June 15, 2007
VoIP Lowdown has the lowdown
on distributing VoIP thought your house. He covers all the bases and all the stuff you will need to consider if you want to deploy VoIP thoughout your home using your existing wiring. When I had Vonage, I spliced my Vonage line (analog port from the Cisco ATA-186) into my house's wiring, so all of my RJ11 phone jacks would have an analog signal. This way all of my corded phones could make and receive calls using my VoIP line
In order to do this, I had to disconnect my outside wiring from the telco since I didn't want any voltage coming in via the telephone company. Even if you cancel your traditional telco analog PSTN line, you can still have voltage on that line, which will conflict with the voltage provided by your ATA device. Could even fry it...
So best to be safe and simply disconnect it at the junction box on the side of most houses. Sometimes it's in the basement.
Later, I switched to a Uniden 5.8Ghz TRU8885-2,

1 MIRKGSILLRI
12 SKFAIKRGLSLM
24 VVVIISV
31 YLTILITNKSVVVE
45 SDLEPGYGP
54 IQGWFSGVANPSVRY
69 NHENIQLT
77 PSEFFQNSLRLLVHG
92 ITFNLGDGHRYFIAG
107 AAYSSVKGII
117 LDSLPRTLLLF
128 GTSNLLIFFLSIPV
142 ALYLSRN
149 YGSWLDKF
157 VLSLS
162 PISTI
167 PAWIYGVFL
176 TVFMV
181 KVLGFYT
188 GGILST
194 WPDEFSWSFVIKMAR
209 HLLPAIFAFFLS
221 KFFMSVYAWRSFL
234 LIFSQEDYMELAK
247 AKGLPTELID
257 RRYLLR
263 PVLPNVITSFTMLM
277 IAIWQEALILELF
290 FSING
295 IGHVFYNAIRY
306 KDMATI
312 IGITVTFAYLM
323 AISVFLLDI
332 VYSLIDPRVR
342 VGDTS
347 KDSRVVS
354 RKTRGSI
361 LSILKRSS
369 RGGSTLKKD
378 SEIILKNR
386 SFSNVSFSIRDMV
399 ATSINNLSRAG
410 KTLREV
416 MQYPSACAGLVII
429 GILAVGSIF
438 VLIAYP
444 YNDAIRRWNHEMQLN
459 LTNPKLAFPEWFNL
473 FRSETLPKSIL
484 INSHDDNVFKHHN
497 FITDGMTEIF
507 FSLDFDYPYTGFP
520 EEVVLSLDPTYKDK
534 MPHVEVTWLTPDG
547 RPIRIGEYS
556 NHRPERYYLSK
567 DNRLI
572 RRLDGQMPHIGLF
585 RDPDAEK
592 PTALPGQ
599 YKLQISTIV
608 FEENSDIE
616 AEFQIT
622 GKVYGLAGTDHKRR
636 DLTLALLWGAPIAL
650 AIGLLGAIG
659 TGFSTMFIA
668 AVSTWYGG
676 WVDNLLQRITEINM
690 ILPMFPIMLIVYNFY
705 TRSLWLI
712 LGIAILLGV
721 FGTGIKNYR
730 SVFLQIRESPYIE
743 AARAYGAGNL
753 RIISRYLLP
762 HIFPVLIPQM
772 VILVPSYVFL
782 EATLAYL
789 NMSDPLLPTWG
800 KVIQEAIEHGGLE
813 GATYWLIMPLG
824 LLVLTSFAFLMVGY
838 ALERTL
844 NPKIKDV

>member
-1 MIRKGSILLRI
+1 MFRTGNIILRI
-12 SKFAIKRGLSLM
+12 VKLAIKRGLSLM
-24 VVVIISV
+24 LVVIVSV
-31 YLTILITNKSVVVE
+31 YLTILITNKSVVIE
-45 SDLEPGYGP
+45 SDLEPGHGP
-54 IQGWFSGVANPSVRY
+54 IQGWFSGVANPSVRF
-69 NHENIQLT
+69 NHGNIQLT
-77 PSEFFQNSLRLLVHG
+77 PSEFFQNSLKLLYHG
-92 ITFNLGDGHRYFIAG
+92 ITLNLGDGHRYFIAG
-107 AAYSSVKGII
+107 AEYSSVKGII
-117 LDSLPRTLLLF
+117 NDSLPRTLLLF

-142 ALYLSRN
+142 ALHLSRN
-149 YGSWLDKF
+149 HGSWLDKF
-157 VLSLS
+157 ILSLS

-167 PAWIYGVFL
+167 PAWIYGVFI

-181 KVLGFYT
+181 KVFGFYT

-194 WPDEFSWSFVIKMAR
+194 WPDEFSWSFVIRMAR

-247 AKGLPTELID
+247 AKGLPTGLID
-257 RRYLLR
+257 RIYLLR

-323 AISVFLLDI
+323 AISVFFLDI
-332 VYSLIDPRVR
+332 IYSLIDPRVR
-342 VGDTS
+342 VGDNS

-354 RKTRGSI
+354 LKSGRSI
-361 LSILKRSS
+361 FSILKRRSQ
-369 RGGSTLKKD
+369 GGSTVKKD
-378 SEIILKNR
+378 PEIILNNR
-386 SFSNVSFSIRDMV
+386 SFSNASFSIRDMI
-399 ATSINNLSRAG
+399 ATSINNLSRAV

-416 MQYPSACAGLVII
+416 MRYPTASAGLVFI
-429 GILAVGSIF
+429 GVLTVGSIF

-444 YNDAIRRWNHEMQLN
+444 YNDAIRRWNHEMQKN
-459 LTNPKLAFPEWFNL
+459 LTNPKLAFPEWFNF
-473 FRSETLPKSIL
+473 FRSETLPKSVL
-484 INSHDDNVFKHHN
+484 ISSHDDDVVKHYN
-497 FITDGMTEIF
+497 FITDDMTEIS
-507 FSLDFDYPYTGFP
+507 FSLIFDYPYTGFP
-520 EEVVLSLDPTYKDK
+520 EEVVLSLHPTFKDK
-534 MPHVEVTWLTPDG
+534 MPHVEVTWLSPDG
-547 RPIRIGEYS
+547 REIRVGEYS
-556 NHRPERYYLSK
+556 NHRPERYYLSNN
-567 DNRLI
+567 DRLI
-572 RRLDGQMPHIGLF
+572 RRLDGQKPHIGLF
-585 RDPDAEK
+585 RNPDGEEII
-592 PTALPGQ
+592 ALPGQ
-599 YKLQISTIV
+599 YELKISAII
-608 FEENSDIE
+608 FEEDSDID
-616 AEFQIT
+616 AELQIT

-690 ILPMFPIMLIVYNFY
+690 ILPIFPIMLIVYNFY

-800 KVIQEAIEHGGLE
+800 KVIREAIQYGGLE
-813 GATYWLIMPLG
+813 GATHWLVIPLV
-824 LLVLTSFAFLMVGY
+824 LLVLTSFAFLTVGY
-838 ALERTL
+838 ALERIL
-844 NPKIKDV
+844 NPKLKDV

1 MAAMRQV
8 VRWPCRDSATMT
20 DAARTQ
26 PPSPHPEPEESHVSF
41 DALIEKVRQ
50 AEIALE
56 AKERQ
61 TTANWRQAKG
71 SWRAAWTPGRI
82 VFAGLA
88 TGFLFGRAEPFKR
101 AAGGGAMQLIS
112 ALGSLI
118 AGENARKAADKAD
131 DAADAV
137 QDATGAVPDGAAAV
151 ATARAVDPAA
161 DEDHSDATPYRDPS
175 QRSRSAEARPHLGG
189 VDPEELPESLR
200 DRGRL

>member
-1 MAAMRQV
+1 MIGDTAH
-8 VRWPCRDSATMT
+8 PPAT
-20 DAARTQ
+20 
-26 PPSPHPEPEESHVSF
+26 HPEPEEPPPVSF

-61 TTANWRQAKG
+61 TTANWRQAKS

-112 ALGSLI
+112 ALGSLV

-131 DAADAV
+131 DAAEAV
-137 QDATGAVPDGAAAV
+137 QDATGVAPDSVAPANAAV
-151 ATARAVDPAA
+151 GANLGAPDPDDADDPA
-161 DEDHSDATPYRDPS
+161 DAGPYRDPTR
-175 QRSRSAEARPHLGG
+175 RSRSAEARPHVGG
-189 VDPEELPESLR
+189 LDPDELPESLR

which is a 100% wireless/cordless multi-handset phone system. Ok, technically not 100% cordless/wireless since it does require 1 wired connection to the analog port on the ATA device. Obviously, I connected the Uniden base unit (the transmitter to the other handsets) to the ATA's analog port and then I used the other 3 cordless phones throughout the house. This is a much simpler solution for those looking to have multiple phones throughout the house without messing with your house's phone wiring. Plus you get cordless functionality to boot!
There are other multi-handset cordless models as well, including the Panasonic KX-TG6052B 5.8 GHz Cordless Telephone.
One cool model is the Vtech I5871
, which features a 65k color handset display and animated color picture ID. You can even customize the ringer using sounds from your PC! Cool!
Here's a picture of this cool multi-handset cordless phone system:
, Panasonic KX-TG602B
, VoIP Lowdown
: Related Tags: multi handset
, phone system
, phones house
, handset cordless